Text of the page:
Buchanan would argue, if he got into parliament—remember: nine Facebook likes and counting, guys!—that approaches towards his own, very specific idea of gender equality would be multi-faceted, but, if you break down any one of J4MB's policy points, they all point to the same, toddler-crying-into-his-plate-of-fish-fingers-and-chips shriek of: "Well, women have got this, so why can't we have this?"
Even on an issue as sensitive as FGM, it's the same. "Male genital mutilation—MGM—is a human rights issue too, but boys are not accorded the same rights to protection as girls," his manifesto argues. "It is right to be concerned about girl's rights not to have their genitals mutilated, and it is right to be concerned about boys' rights not to have their genitals mutilated. If genital mutilation is illegal for girls, why shouldn't it be illegal for boys?"
"Everyone in a modern society should be accorded the same rights irrespective of gender," the manifesto continues. "MGM can lead to numerous physical problems. MGM results in a considerable reduction in the sensitivity of the penis, reducing circumcised men's pleasure during sex, just as some forms of FGM reduce sexual pleasure in women. MGM can also lead to mental health problems, when men become resentful and angry at the assaults carried out on them when they were babies or children."
He is right, of course. MGM is absolutely a human rights issue. The removal of a body part of any human being without their consent is a human rights issue. But while a man may wind up resenting his parents for having him circumcised, or have reduced sensitivity, FGM victims can die during childbirth as a result of their mutilation. The end point of FGM is, often, about life or death. Not resentment. Not sensitivity.
Single-interest parties are dangerous because, with the right sound-bites, they can potentially appeal to a particular pocket of the electorate who feel anger and disgust towards their current government—even if it is one that has done less for feminism than Mr. Blobby. (Blobby, for all his sins, did at least advance the idea that men could appear in public while wearing pink drag and the lip and eyelash makeup of a very naughty busty barmaid.) If you are disenfranchised, a public figure that offers a radical opinion on precisely what you're dissatisfied with is exciting. It's sexy. It gives you fire in your belly.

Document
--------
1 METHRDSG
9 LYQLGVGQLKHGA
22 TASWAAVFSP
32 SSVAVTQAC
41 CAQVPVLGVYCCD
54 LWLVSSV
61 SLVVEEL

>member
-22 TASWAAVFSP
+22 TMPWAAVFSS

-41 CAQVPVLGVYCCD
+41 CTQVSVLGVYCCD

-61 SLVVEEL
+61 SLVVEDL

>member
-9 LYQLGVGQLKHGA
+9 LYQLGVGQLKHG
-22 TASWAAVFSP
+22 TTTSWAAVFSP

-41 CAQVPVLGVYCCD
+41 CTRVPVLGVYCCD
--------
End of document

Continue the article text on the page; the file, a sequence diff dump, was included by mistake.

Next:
Only, in his whining, desperate rattling against womankind, Buchanan has cleanly ignored one of the most key issues facing Britain's men and boys in 2015: unemployment. Particularly among our ethnic minority and working-class men. As journalist Ally Fogg points out, there is "no solution offered to the savagery of the globalized neoliberal free market which has deprived working-class men of the industries and culture that once offered respect, identity, and pride."
But why offer any real antidote to the ever-dissolving self-worth of our country's men and boys when you can try and make them angry with a consistent barrage of "IT'S NOT FAIR," eh?
Why educate men on how far both sexes have come in leveling the playing field when you can make them as resentful as you are of the women around them? A case in point, again, is the issue with single mothers. He is basically posing the angry question: "Why in God's name should taxpayers [read: us bloody hard-working men!] fund the lifestyle choices of women and girls they don't know from Adam?"
The answer is simple, really. If we value humanity over selfishness, we work together—with collective responsibility—to try to protect everyone from poverty and destitution. We don't start pitting pink against blue. And if a political party comes along one of these days that says it's a girls-only fight, count me out.
Buchanan's politics are the product of single-interest hatred. They should be a badge of shame.